There were also significant changes at Eielson AFB. The A-10 Thunderbolt II assigned to the 18th Fighter Squadron were replaced with F-16C Fighting Falcons in 1992 and an OA-10A squadron was activated. Eielson AFB became home of the Cope Thunder training exercise series and the Alaskan range complex was greatly expanded and improved to accommodate not only Cope Thunder but other joint training requirements as well. Finally, in keeping with Air Force Chief of Staff guidance to retain the most illustrious units, the 343rd Wing, a veteran of the Aleutian Campaign, was inactivated in August 1993. The 354th Fighter Wing was activated in its place.

Other changes during the period included upgrading the 11th Tactical Air Control Group to the 11th Air Control Wing (11 ACW) in January 1992. During yet another reorganization, the wing subsequently inactivated 1 July 1994 in favor of three smaller groups directly subordinate to the 11th Air Force; the 611th Air Operations Group, 611th Logistics Group and the 611th Air Support Group. The 11th Air Force also accomplished the daunting drawdown of the forward operating bases at Galena Airport, King Salmon Airport and Eareckson Air Force Station (Shemya Island), in a two-year period of time, 1993-1995.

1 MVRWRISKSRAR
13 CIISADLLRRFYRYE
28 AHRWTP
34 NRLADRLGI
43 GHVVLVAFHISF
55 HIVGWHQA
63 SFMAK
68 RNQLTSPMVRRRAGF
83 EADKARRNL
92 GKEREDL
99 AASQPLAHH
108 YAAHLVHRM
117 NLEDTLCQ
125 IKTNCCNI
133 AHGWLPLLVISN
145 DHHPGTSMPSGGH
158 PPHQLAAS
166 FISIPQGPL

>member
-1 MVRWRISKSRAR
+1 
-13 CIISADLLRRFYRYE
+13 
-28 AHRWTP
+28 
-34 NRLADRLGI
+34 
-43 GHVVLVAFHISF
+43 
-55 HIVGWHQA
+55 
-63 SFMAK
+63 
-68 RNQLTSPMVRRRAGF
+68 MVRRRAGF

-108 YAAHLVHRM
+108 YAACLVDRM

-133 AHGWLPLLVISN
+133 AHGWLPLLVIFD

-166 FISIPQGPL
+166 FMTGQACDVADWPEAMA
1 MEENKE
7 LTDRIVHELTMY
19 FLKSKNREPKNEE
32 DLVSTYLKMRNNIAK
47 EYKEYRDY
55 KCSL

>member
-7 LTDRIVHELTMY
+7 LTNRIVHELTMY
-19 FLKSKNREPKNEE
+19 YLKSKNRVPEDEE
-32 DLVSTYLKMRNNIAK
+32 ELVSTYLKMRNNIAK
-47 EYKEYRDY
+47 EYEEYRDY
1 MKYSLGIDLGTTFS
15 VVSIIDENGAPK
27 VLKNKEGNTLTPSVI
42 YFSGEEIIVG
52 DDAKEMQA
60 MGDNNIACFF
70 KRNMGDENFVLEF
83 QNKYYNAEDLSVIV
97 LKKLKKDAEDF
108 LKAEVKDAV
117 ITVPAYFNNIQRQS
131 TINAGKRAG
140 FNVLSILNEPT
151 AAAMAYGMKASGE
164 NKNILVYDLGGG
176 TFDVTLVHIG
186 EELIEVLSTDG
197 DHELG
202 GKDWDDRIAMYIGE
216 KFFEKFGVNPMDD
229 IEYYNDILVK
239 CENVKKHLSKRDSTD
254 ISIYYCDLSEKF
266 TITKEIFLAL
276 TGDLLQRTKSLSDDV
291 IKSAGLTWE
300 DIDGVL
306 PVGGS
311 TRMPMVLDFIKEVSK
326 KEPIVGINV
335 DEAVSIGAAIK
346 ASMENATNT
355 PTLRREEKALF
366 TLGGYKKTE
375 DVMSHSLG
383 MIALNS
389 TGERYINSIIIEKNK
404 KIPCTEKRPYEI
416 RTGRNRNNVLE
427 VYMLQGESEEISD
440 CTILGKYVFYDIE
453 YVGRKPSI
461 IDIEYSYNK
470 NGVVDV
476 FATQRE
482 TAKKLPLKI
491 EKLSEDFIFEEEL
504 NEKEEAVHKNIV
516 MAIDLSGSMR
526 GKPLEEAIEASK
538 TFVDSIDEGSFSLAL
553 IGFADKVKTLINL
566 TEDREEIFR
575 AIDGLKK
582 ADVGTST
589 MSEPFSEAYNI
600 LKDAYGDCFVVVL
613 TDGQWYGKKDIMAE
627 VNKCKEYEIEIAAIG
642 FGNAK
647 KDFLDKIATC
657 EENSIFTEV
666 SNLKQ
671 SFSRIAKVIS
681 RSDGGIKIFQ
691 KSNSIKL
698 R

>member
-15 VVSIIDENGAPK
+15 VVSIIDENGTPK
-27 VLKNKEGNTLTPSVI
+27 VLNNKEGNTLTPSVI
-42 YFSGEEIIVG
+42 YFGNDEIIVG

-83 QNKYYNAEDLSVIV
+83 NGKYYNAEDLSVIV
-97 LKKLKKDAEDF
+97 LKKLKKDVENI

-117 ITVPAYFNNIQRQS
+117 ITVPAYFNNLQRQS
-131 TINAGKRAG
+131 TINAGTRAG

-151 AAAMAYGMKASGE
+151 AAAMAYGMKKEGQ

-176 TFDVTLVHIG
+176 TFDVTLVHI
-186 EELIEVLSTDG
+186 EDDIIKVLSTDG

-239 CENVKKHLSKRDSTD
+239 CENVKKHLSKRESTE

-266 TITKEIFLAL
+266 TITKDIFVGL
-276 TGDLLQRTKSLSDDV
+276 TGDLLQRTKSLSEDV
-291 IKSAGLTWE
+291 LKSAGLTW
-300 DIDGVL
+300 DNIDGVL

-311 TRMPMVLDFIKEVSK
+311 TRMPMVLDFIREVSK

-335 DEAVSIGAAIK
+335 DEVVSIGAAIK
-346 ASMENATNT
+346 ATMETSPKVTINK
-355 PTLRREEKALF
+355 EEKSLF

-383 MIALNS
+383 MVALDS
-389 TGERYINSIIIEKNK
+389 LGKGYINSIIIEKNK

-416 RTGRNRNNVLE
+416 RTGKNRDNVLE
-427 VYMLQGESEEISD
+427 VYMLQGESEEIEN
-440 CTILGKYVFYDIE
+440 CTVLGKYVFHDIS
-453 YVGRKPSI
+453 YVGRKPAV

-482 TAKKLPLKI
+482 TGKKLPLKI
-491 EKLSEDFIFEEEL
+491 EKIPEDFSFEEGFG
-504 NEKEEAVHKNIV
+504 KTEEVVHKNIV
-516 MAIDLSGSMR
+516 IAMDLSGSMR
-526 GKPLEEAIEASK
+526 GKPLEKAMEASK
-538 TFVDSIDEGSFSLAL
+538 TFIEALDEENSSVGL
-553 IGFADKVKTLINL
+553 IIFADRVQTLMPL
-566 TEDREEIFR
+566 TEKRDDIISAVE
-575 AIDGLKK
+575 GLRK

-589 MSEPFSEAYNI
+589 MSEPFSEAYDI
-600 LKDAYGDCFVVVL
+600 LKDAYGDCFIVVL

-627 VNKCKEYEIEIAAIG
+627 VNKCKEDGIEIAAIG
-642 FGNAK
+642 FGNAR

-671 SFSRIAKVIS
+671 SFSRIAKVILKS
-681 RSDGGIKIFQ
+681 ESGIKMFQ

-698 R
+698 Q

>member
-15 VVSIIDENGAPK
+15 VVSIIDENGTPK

The mission of the 11th Air Force moved inexorably from statically defending Alaska against a bomber threat to committing its forces to worldwide deployment. The shift from a Major Command to an Objective Numbered Air Force was among the most drastic reorganizations undertaken anywhere in the Air Force.

See also


 This article incorporates public domain material from websites or documents of the Air Force Historical Research Agency.

  • Maurer, Maurer (1983). Air Force Combat Units Of World War II. Maxwell AFB, Alabama: Office of Air Force History. ISBN 0892010924.
  • Ravenstein, Charles A. (1984). Air Force Combat Wings Lineage and Honors Histories 1947-1977. Maxwell AFB, Alabama: Office of Air Force History. ISBN 0912799129.

External links